My first attempt at hosting my own website was what some would call a successful failure. I hosted the website on my NAS4Free server which comes with LIGHTtpd out of the box. This was an acceptable approach since I was not hosting any dynamic content (IE. my blog) locally. As you can imagine this created a lot of hassle when it came to linking and updating any of my blog posts which were hosted on Google Blogger.
So it was time to make a change. It was my goal from the beginning to host everything internally for ease of access, customization, and bragging rights. So I took an old HP Net-book and loaded Ubuntu Server on it. I must admit that before all of this I was not a believer in Ubuntu, needless to say I have done a 180. Once Ubuntu is up and going, just go ahead and install Lamp Stack and Webmin and your well on your way to having everything at your disposal.
A few weeks later, I transferred the web files and databases over to my Main Kodibuntu box in my living room. I used this machine for watching/recording television, streaming movies, hosting multiple websites, hosting an instant messenger server, and generally being the centerpiece to my “lab”. The problem with this setup is that backups were tedious, time-consuming, and reliability was not to the standard I wanted it to be.
I needed a feasible way to virtualize my data-center so that I could backup/update without having to induce extended downtime. Virtualization also allows me to scale up and test anything in a secure environment without breaking production machines.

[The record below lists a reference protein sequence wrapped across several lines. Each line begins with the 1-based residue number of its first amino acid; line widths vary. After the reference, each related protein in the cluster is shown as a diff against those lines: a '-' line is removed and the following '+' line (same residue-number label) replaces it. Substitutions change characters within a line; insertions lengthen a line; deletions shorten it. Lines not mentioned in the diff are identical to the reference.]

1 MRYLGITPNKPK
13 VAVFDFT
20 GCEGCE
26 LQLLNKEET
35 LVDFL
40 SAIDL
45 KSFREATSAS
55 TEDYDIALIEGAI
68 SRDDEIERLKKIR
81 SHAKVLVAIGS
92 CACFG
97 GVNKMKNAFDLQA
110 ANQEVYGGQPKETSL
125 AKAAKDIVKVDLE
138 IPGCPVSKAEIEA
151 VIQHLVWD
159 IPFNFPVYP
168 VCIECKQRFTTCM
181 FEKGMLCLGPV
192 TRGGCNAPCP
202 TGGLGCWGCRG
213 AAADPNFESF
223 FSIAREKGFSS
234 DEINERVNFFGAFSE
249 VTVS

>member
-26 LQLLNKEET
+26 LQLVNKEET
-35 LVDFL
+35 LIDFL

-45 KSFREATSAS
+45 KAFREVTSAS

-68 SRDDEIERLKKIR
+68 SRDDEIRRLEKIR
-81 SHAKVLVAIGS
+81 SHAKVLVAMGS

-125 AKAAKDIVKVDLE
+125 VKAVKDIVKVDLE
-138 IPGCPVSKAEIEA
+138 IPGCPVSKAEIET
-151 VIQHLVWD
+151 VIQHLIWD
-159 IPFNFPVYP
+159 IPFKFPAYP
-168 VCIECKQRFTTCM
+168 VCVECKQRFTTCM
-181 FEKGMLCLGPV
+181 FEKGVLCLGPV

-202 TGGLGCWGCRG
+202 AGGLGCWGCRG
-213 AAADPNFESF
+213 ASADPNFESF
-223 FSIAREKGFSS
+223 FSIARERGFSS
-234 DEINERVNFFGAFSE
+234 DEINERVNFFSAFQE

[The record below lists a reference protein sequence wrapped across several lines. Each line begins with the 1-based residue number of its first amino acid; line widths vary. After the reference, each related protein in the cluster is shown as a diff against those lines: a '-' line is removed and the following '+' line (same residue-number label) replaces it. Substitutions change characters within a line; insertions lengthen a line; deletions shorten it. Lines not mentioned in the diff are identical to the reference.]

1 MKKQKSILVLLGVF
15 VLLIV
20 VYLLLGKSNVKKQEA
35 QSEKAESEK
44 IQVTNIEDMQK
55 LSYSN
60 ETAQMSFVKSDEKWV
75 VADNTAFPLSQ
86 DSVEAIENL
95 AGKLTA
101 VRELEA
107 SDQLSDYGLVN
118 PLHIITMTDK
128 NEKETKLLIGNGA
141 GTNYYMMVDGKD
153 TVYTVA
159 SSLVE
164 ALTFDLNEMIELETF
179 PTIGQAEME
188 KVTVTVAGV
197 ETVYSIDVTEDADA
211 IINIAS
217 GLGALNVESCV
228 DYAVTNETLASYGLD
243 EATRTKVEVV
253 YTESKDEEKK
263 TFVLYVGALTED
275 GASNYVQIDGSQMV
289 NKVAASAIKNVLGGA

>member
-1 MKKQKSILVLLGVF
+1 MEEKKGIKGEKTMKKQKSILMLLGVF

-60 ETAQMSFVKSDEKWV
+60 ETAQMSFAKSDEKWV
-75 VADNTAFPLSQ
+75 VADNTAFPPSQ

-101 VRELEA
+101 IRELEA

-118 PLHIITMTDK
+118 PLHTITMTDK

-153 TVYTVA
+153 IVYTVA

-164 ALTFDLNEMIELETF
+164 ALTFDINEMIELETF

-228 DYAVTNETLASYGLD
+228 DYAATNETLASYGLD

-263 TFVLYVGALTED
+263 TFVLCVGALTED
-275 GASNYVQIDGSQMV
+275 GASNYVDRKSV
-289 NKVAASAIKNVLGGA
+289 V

With a little research and testing I found just what I needed in ProxMox. From there I needed some worthy hardware to use for virtual hosts. I am a big fan of the Intel Core2Quad Q9650 3.00GHz after using it in my Kodibuntu box. A quick search of ebay and I purchased two Dell Optiplex-780’s with these chips in them and capable of up to 16GB of DDR3 RAM. I clicked along with these hosts for a couple of years until I changed jobs and Microsoft became my life. Let me be clear, Linux is solid and I had no intentions of changing.
Such is life, I needed Microsoft experience and decided to convert over to Hyper-V for virtualization and IIS for web hosting. During this time, I also decided to organize, consolidate, and upgrade my hardware to something that resembles a professional environment. I purchased a half relay rack and some rack cases, along with some cable management.
Information regarding the Virtual Hosts that host this website and a few other things in my homelab environment.
Information regarding my years of using MythTV with Kodi as the front end.